[Solved] QDialog::exec() makes QApplication::exec() to block for ever.



  • Hello QTers!

    I Have a simple problem with Qt. At the start of my application I create a QApplication object.
    Durring the application startup, in a particular case (but not always), before creating any windows and before calling QApplication::exec() I create QDialog, I call QDialog::exec() and then I exit the application. But just before I exit the application, I call QApplication::exec(). This will make my application to block and stay there forever. If I use the debugger I can see that it is blocked in file "qeventdispatcher_win.cpp" at the function: MsgWaitForMultipleObjectsEx(.....). Why is this happening? I know that I could remove the QApplication::exec() because after calling QDialog::exec(), I always want to quit the application. But isn't this a bad Qt practice? Why the blocking occurs? Any idea? Thanks a lot for your time!

    Cheers,
    Bekos



  • The question is why do you pop up a QDialog before running your application? QApplication::exec() is starting an event loop and that's why it's blocking your app. If you don't have a normal GUI where user can do stuff then you probably don't need to run the exec() method of your QApplication object.



  • [quote author="Bekos" date="1335802143"] Why is this happening?

    Why the blocking occurs?
    [/quote]

    You should know that, QDialog::exec()/QMenu::exec()/QCoreApplication::exec()/... are used to start eventloop. A eventloop is an infinit loop.

    so, your code will looks like this:
    @
    while(1) //QDialog::exec()
    {
    //...
    }

    while(1) //QApplication::exec()
    {
    //...
    }
    @

    [quote author="Bekos" date="1335802143"] But isn't this a bad Qt practice?
    [/quote]

    Yes, it a bad Qt practice.

    You should use QDialog::show() or QDialog::open() instead of QDialog::exec() in most cases.



  • The QApplication event loop should be the first one to be started. For your use case, I would utilize a zero timeout, single shot timer:

    @
    QApplication a(argc, argv);

    MyDialog dlg;
    QTimer::singleShot(0, &dlg, SLOT(exec()));

    a.exec();
    @

    The timer fires only when the application event loop has started and calls exec() on your dialog.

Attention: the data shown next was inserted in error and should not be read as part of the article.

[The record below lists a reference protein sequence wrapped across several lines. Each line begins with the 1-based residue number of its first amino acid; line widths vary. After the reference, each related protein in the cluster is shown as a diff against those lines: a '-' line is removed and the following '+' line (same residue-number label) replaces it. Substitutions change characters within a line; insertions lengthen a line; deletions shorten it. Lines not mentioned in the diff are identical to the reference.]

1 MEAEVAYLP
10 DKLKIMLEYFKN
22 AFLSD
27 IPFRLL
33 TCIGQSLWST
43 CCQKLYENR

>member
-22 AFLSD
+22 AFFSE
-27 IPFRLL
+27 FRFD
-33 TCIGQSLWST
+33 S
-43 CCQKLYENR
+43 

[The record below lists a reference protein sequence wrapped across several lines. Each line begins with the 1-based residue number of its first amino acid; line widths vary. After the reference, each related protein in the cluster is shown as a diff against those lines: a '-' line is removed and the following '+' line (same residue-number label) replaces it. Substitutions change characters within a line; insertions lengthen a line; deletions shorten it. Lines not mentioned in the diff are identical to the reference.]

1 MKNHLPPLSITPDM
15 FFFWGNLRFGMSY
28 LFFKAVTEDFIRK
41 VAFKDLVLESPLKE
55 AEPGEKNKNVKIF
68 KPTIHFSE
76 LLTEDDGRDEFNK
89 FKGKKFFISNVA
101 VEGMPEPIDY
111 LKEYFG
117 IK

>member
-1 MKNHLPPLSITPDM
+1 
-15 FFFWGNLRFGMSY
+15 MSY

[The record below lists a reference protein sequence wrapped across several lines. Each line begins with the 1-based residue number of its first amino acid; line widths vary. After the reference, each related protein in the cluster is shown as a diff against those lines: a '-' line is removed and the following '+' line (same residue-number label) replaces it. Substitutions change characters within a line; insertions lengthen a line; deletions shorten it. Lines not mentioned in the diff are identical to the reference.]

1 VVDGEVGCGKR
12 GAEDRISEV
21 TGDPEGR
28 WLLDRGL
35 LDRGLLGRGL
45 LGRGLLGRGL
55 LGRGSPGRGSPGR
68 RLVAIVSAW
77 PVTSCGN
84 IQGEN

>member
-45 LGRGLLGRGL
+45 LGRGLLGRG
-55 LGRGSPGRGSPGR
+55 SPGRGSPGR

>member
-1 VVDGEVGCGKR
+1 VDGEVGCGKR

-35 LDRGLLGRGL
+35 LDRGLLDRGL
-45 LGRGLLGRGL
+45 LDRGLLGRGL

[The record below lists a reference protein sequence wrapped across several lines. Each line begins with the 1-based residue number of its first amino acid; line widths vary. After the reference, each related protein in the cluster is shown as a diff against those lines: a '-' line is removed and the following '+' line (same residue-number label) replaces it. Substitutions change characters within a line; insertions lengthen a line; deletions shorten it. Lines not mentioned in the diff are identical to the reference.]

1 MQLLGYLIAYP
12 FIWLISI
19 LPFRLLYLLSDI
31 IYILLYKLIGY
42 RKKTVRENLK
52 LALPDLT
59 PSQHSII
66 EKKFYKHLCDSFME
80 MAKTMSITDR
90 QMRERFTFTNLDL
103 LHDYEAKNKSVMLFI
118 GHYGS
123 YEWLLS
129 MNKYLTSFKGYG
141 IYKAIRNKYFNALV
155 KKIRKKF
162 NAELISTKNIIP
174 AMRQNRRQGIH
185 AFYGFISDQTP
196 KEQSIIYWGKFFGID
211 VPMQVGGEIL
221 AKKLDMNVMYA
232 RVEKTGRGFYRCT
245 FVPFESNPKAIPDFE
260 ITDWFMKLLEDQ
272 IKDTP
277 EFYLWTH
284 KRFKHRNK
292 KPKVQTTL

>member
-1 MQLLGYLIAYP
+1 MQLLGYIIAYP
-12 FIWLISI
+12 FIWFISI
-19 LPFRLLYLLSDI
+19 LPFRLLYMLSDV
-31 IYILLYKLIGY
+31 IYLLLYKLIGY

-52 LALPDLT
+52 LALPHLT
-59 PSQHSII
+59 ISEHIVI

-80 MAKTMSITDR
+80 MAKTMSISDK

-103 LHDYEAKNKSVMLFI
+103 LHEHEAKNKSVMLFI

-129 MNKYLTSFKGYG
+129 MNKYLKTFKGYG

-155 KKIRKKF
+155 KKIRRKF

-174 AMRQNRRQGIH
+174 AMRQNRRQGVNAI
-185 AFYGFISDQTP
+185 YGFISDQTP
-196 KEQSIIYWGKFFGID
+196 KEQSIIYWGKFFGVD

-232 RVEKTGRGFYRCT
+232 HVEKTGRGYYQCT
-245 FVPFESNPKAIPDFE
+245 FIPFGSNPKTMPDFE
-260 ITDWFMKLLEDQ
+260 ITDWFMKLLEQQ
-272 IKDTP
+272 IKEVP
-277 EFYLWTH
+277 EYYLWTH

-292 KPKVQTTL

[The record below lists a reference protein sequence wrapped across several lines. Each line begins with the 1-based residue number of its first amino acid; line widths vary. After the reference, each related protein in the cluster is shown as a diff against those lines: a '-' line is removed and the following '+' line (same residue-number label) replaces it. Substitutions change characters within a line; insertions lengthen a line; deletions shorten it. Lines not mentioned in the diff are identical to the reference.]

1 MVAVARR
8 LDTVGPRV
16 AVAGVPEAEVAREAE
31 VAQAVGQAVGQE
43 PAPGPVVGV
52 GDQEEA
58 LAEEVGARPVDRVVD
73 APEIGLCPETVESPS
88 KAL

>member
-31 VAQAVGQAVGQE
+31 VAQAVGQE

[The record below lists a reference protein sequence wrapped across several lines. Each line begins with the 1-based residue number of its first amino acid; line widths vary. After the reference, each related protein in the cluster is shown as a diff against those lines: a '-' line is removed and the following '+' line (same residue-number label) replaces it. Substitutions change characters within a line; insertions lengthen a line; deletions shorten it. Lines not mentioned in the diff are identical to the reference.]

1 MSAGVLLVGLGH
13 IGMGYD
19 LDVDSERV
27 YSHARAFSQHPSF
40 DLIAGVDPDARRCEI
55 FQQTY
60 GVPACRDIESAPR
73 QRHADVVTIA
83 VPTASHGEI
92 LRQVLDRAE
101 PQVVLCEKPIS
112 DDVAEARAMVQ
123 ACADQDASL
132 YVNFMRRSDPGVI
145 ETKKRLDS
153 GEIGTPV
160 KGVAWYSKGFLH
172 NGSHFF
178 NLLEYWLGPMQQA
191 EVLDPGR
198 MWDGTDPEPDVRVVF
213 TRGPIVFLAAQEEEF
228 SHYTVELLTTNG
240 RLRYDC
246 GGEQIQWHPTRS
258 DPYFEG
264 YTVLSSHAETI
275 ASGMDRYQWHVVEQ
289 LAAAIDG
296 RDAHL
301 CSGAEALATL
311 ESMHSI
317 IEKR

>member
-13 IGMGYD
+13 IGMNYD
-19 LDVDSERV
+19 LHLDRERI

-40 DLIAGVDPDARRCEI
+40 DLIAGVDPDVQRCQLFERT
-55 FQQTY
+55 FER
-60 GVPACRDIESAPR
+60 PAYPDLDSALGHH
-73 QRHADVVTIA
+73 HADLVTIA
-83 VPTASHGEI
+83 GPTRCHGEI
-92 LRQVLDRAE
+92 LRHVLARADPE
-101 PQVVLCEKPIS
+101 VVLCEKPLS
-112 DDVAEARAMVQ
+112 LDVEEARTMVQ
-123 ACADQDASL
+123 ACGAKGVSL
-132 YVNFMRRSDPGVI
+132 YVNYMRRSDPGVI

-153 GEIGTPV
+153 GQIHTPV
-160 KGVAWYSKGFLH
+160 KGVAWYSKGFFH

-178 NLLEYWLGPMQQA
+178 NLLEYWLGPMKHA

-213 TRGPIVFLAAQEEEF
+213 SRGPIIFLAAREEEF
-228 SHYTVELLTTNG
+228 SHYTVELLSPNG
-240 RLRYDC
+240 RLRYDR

• Yes, more or less that will look like this,
    @
    while(1) //QApplication::exec()
    {
    //...
    //...
    while(1) //QDialog::exec()
    {
    //...
    }
    //...
    }
    @
    but seems
    "this is one of the patterns that can lead to unpredictable flow of logic"

    http://labs.qt.nokia.com/2010/02/23/unpredictable-exec/



  • Hello everyone,

    Thank you so much for your replies. I have a better understanding of how the QApplication::exec() works. But still, I do not understand is why when I close the dialog box (by clicking the ok/cancel button or the 'X' button) this will NOT block:

    @
    QDialog myDialog;
    myDialog.show();
    myQApplicationObject.exec();
    @

    While this will block at QApplication::exec():

    @
    QDialog myDialog;
    myDialog.exec();
    myQApplicationObject.exec();
    @

    By the way, the reason I use QDialog::exec() is because it returns the selection (OK/Canel) of the user.

    Thanks a lot!

    Cheers,
    Bekos



  • If your
    @
    myDialog
    @
    is your only Widget.

    When it's closed, your application will be marked as finished. so QApplication::exec() will exit ASAP.


    In addition, you can give a try to QDialog::open() , which is more prefer to QDialog::exec().



  • [quote author="Bekos" date="1335887145"]Hello everyone,

    By the way, the reason I use QDialog::exec() is because it returns the selection (OK/Canel) of the user.
    [/quote]

    You can get accepted() and rejected() too when you using QDialog::show() or QDialog::open().



  • [quote author="1+1=2" date="1335894356"]
    [quote author="Bekos" date="1335887145"]Hello everyone,

    By the way, the reason I use QDialog::exec() is because it returns the selection (OK/Canel) of the user.
    [/quote]

    You can get accepted() and rejected() too when you using QDialog::show() or QDialog::open().[/quote]
    But for that you need to have an event loop stared within the QApplication object, right?



  • In both cases I close the dialog. But only the one using QDialog::show() will NOT block at QApplication::exec(). I read somewhere that this happens because my QDialog has no parent widget assigned.

    [quote author="1+1=2" date="1335891728"]If your
    @
    myDialog
    @
    is your only Widget.

    When it's closed, your application will be marked as finished. so QApplication::exec() will exit ASAP.
    [/quote]

    The reason I use exec() and not show() or open() is because the call is inside a loop like this:

    @
    bool keepLooping = true;
    do
    {
    QDialog myDialog
    int result = myDialog.exec();
    if(result) {
    if(something) keepLooping = false;
    } else {
    keepLooping = false;
    }
    } while(keepLooping);

    myQApplication.exec();

    // The application exits now
    @

    This will only work with QDialog::exec().
    I guess the QApplication::exec() at the end of the code above is reduntant at this particular case because the application is going to quit anyway. To be honset I do not know why it is there at first place (it is a big project I am not the one who wrote this code). An alternative solution would be to add:

    @
    QTimer::singleShot(0, &myQApplication, SLOT(quit()));
    @

    ..before calling QApplication::exec();

    Thanks a lot for your help guys!

    Cheers,
    Bekos


Log in to reply
 

Looks like your connection to Qt Forum was lost, please wait while we try to reconnect.